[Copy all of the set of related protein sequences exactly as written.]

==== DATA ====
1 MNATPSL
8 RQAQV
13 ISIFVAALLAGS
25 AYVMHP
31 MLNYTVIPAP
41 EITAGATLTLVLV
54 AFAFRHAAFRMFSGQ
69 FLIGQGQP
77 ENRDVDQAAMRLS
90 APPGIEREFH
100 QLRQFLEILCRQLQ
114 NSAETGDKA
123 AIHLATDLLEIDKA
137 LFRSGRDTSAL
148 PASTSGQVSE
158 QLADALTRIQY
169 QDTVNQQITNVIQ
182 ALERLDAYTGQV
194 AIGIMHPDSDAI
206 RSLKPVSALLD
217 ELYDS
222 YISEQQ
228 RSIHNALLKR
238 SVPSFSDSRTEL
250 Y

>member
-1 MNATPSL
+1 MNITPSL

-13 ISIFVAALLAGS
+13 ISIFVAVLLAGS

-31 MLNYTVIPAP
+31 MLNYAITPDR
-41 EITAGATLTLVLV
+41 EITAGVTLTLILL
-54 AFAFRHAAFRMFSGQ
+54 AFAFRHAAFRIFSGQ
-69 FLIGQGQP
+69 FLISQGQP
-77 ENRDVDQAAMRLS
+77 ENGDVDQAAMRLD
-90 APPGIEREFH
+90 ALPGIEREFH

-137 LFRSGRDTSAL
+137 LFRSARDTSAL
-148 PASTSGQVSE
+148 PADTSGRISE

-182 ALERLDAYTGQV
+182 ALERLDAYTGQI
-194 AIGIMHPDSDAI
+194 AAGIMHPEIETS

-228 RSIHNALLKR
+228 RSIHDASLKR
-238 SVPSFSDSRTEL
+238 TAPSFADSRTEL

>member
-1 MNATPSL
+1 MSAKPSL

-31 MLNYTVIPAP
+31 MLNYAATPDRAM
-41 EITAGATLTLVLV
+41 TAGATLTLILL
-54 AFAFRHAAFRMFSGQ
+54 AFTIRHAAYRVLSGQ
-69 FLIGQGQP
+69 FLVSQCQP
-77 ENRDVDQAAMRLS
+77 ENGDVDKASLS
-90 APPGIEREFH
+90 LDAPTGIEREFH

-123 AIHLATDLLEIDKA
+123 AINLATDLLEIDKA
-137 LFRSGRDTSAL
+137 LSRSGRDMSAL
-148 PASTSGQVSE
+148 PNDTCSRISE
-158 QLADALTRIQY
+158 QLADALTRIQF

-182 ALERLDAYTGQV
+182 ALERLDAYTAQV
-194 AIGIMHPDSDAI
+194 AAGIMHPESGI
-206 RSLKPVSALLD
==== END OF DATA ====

1 MNATPSL
8 RQAQV
13 ISIFVAALLAGS
25 AYVMHP
31 MLNYTVIPAP
41 EITAGATLTLVLV
54 AFAFRHAAFRMFSGQ
69 FLIGQGQP
77 ENRDVDQAAMRLS
90 APPGIEREFH
100 QLRQFLEILCRQLQ
114 NSAETGDKA
123 AIHLATDLLEIDKA
137 LFRSGRDTSAL
148 PASTSGQVSE
158 QLADALTRIQY
169 QDTVNQQITNVIQ
182 ALERLDAYTGQV
194 AIGIMHPDSDAI
206 RSLKPVSALLD
217 ELYDS
222 YISEQQ
228 RSIHNALLKR
238 SVPSFSDSRTEL
250 Y

>member
-1 MNATPSL
+1 MNITPSL

-13 ISIFVAALLAGS
+13 ISIFVAVLLAGS

-31 MLNYTVIPAP
+31 MLNYAITPDR
-41 EITAGATLTLVLV
+41 EITAGVTLTLILL
-54 AFAFRHAAFRMFSGQ
+54 AFAFRHAAFRIFSGQ
-69 FLIGQGQP
+69 FLISQGQP
-77 ENRDVDQAAMRLS
+77 ENGDVDQAAMRLD
-90 APPGIEREFH
+90 ALPGIEREFH

-137 LFRSGRDTSAL
+137 LFRSARDTSAL
-148 PASTSGQVSE
+148 PADTSGRISE

-182 ALERLDAYTGQV
+182 ALERLDAYTGQI
-194 AIGIMHPDSDAI
+194 AAGIMHPEIETS

-228 RSIHNALLKR
+228 RSIHDASLKR
-238 SVPSFSDSRTEL
+238 TAPSFADSRTEL

>member
-1 MNATPSL
+1 MSAKPSL

-31 MLNYTVIPAP
+31 MLNYAATPDRAM
-41 EITAGATLTLVLV
+41 TAGATLTLILL
-54 AFAFRHAAFRMFSGQ
+54 AFTIRHAAYRVLSGQ
-69 FLIGQGQP
+69 FLVSQCQP
-77 ENRDVDQAAMRLS
+77 ENGDVDKASLS
-90 APPGIEREFH
+90 LDAPTGIEREFH

-123 AIHLATDLLEIDKA
+123 AINLATDLLEIDKA
-137 LFRSGRDTSAL
+137 LSRSGRDMSAL
-148 PASTSGQVSE
+148 PNDTCSRISE
-158 QLADALTRIQY
+158 QLADALTRIQF

-182 ALERLDAYTGQV
+182 ALERLDAYTAQV
-194 AIGIMHPDSDAI
+194 AAGIMHPESGI
-206 RSLKPVSALLD